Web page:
Whitsun (also Whitsunday, Whit Sunday or Whit) is the name used in the United Kingdom for the Christian festival of Pentecost, the seventh Sunday after Easter, which commemorates the descent of the Holy Spirit upon Christ's disciples (Acts of the Apostles chapter 2). In England it took on some characteristics of Beltane, which originated from the pagan celebration of Summer's Day, the beginning of the Summer half-year in Europe.
The name is a contraction of “White Sunday”, attested in “The Holy-Ghost”, which thou did send on “Whit-Sunday” in the Old English homilies, and parallel to the mention of hwitmonedei in the early 13th-century Ancrene Riwle. Walter William Skeat noted that the Anglo-Saxon word also appears in Icelandic hvitasunnu-dagr, but that in English the feast was always called Pentecoste until after the Norman Conquest, when white (hwitte) began to be confused with wit or understanding.
Excerpt from The Acts of King Arthur and his Noble Knights by John Steinback
King Arthur held Whitsun court at Winchester, that ancient royal town favored by God and His clergy as well as the seat and tomb of many kings. The roads were clogged with eager people, knights returning to stamp in court the record of their deeds, of bishops, clergy, monks, of the defeated fettered to their paroles, the prisoners of honor. And on Itchen water, pathway from Solent and the sea, the little ships brought succulents, lampreys, eels and oysters, plaice and sea trout, while barges loaded with casks of whale oil and casks of wine came tide borne. Bellowing oxen walked to the spits on their own four hooves, while geese and swans, sheep and swine, waited their turn in hurdle pens. Every householder with a strip of colored cloth, a ribbon, any textile gaiety, hung it from a window to flap its small festival, and those in lack tied boughs of pine and laurel over their doors.
In the great hall of the castle on the hill the king sat high, and next below the fair elite company of the Round Table, noble and decorous as kings themselves, while at the long trestle boards the people were as fitted as toes in a tight shoe. Then while the glistening meat dripped down the tables, it was the custom for the defeated to celebrate the deeds of those who had overcome them, while the victor dipped his head in disparagement of his greatness and fended off the compliments with small defensive gestures of his hands. And as at public penitence sins are given stature they do not deserve, little sins grow up and baby sins are born, so those knights who lately claimed mercy perchance might raise the exploits of the brave and merciful beyond reasonable gratitude for their lives and in anticipation of some small notice of value.
This no one said of Lancelot, sitting with bowed head in his golden-lettered seat at the Round Table. Some said he nodded and perhaps dozed, for the testimony to his greatness was long and the monotony of his victories continued for many hours. Lancelot’s immaculate fame had grown so great that men took pride in being unhorsed by him—even this notice was an honor. And since he had won many victories, it is possible that knights he had never seen claimed to have been overthrown by him. It was a way to claim attention for a moment. And as he dozed and wished to be otherwhere, he heard his deeds exalted beyond his recognition, and some mighty exploits once attributed to other men were brought bright-painted out and laid on the shining pile of his achievements. There is a seat of worth beyond the reach of envy whose occupant ceases to be a man and becomes the receptacle of the wishful longings of the world, a seat most often reserved for the dead, from whom neither reprisal nor reward may be expected, but at this time Sir Lancelot was its unchallenged tenant. And he vaguely heard his strength favorably compared with elephants, his ferocity with lions, his agility with deer, his cleverness with foxes, his beauty with the stars, his justice with Solon, his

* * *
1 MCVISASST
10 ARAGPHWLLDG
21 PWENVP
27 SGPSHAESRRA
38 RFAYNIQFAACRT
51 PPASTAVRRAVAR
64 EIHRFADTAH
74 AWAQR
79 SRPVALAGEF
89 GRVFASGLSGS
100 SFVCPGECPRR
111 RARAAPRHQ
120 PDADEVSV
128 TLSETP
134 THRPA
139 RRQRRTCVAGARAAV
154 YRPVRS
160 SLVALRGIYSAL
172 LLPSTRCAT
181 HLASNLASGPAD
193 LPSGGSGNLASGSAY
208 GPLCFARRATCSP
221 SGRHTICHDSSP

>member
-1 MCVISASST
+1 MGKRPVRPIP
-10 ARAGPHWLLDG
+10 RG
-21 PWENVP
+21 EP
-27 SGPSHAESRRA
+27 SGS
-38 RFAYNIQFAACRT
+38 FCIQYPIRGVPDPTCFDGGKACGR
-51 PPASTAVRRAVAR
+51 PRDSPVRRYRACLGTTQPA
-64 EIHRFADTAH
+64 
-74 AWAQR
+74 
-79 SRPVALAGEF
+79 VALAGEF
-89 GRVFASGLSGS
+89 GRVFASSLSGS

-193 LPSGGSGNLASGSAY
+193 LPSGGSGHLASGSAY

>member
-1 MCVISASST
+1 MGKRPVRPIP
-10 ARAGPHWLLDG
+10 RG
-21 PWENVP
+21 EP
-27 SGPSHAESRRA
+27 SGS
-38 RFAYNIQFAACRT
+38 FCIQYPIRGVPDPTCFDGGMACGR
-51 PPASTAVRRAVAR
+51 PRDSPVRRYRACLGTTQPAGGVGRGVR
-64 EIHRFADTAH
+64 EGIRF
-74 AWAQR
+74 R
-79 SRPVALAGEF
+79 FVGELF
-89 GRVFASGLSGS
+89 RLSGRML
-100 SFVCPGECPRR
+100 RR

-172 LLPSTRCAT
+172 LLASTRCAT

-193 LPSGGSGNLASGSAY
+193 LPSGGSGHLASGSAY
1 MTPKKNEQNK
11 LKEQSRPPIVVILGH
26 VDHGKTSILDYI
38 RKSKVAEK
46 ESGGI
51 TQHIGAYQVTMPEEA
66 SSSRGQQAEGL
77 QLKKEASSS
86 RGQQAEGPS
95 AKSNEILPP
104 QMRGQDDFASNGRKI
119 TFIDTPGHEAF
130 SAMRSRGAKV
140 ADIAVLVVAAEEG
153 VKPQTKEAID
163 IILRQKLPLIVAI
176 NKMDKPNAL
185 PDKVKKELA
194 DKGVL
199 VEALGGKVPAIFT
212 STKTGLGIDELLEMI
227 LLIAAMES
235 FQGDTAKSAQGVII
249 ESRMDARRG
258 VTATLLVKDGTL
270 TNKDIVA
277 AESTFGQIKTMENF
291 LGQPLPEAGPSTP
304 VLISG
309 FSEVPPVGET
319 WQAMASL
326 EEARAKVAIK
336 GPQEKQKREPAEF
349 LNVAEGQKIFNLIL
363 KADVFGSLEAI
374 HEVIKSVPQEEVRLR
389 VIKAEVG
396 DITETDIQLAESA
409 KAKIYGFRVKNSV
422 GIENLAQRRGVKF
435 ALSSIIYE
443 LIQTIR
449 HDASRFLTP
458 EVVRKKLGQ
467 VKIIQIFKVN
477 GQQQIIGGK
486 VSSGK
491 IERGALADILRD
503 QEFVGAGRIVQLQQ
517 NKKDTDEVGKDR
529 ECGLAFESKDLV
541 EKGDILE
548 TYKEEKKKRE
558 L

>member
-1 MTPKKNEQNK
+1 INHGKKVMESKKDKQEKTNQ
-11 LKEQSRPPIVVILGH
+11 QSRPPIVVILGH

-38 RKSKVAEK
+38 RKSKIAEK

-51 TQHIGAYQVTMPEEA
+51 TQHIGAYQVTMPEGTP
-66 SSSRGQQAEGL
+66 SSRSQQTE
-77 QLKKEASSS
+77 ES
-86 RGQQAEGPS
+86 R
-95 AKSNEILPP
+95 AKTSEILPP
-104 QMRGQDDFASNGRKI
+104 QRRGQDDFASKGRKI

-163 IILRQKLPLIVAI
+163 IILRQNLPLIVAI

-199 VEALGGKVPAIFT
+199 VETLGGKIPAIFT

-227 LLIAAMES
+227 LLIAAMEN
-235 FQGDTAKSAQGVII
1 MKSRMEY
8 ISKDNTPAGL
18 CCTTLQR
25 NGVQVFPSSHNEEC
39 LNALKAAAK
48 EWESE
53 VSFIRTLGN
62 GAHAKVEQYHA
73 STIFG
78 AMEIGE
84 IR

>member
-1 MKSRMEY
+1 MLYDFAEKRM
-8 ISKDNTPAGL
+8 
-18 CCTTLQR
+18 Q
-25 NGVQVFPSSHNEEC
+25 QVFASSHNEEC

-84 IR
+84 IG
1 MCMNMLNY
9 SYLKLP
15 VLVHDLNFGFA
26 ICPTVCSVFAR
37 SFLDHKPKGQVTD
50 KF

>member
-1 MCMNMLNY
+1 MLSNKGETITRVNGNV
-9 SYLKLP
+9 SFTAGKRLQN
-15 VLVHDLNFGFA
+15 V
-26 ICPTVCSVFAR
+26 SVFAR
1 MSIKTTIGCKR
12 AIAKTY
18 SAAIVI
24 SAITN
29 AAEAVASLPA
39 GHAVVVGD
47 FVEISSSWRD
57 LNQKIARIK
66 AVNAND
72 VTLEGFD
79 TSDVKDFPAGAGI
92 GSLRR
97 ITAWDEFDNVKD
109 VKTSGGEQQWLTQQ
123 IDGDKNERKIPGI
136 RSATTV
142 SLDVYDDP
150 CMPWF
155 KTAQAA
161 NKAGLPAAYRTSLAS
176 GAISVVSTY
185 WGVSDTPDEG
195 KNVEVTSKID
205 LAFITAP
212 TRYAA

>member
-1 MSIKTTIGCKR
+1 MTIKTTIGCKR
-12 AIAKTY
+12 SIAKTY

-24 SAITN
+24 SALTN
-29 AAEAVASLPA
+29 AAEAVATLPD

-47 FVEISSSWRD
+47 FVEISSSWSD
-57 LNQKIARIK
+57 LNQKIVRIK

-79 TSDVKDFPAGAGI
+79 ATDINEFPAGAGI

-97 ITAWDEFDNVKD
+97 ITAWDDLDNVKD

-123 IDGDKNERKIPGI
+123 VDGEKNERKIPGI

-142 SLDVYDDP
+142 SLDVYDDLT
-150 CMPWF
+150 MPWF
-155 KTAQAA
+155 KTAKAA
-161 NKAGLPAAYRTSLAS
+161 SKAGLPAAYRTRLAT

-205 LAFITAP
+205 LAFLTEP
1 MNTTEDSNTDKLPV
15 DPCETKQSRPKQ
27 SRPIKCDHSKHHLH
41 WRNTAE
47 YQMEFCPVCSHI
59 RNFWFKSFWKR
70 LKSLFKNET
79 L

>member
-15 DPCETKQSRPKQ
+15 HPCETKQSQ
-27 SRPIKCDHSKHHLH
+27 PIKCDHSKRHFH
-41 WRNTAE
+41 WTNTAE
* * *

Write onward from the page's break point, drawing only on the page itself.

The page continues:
stern probity with St. Michael, his humility with newborn lambs; his military niche would have caused the Archangel Gabriel to raise his head. Sometimes the guests paused in their chewing the better to hear, and a man who slopped his metheglin drew frowns.
Arthur on his dais sat very still and did not fiddle with his bread, and beside him sat lovely Guinevere, still as a painted statue of herself. Only her inward eyes confessed her vagrant thoughts. And Lancelot studied the open pages of his hands—not large hands, but delicate where they were not knobby and scarred with old wounds. His hands were fine-textured—soft of skin and very white, protected by the pliant leather lining of his gauntlets.
The great hall was not still, not all upturned listening. Everywhere was movement as people came and went, some serving huge planks of meat and baskets of bread, round and flat like a plate. And there were restless ones who could not sit still, while everyone under burden of half-chewed meat and the floods and freshets of mead and beer found necessity for repeated departures and returns.